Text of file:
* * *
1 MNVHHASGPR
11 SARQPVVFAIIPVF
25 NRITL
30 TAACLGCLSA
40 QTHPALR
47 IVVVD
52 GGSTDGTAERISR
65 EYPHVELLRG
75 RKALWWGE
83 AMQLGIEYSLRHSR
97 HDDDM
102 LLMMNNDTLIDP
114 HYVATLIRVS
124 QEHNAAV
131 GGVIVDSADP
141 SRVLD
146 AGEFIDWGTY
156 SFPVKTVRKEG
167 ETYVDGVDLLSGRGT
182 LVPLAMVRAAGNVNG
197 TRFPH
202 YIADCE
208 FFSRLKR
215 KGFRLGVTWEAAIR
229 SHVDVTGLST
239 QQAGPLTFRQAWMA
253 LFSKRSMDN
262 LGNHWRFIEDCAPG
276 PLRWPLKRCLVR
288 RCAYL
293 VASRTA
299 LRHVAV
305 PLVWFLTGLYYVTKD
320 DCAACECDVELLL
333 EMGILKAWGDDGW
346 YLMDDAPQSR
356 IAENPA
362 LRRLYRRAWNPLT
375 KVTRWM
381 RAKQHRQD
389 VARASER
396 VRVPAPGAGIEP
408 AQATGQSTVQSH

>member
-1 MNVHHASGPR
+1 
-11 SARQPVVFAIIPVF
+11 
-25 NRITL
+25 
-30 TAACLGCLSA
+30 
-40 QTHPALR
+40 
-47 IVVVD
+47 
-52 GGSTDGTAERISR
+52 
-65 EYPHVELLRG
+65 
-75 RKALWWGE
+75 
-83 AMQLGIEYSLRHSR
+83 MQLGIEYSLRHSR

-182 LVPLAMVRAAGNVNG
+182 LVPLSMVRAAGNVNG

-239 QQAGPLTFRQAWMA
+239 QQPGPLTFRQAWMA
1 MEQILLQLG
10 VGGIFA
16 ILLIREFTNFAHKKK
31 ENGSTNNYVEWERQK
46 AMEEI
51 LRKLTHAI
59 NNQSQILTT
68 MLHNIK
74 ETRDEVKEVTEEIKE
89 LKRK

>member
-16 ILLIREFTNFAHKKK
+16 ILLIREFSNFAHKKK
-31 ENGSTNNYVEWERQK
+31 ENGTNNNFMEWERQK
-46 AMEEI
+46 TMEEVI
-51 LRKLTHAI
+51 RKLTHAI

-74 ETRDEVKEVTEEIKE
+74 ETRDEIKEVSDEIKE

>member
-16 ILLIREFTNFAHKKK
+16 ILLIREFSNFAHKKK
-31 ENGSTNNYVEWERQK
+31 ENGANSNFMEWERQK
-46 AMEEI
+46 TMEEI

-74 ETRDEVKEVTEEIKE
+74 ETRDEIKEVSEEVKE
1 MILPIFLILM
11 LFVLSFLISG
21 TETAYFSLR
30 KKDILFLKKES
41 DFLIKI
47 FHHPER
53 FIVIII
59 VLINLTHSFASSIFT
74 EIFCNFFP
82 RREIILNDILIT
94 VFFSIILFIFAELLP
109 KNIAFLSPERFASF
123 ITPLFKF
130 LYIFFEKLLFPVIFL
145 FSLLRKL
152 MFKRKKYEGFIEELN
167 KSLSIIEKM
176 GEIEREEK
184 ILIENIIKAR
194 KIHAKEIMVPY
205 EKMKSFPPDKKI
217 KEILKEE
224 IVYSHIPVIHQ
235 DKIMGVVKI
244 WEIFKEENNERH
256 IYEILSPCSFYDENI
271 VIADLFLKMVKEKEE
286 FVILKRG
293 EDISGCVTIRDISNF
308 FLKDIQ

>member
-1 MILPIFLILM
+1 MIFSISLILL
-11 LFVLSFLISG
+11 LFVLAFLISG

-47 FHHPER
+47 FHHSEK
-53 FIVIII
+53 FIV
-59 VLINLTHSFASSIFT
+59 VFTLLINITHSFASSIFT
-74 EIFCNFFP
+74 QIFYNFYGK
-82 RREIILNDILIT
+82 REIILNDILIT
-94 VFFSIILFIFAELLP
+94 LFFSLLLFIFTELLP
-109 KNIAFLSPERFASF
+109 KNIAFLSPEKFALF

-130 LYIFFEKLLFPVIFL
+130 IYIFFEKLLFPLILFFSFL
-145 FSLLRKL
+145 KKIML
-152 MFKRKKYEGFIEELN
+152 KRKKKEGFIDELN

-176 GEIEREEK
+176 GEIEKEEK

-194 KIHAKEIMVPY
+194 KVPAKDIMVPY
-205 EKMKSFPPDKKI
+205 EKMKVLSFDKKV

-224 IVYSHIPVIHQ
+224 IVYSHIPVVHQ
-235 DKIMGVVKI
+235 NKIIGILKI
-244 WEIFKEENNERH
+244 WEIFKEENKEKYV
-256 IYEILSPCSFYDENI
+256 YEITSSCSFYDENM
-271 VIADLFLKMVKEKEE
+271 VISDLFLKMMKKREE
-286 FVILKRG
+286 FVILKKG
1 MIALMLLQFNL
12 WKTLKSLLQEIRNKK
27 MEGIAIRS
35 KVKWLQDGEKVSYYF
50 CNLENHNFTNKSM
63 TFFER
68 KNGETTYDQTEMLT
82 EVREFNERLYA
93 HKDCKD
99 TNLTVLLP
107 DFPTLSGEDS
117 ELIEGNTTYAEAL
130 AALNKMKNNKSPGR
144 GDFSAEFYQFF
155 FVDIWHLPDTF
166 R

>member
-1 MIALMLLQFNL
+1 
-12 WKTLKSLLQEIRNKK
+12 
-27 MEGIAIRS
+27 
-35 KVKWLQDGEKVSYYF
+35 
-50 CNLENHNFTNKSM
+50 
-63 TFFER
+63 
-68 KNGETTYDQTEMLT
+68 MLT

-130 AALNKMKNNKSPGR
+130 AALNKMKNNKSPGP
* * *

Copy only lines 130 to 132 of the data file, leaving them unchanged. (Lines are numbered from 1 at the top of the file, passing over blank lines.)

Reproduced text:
-1 MILPIFLILM
+1 MIFSISLILL
-11 LFVLSFLISG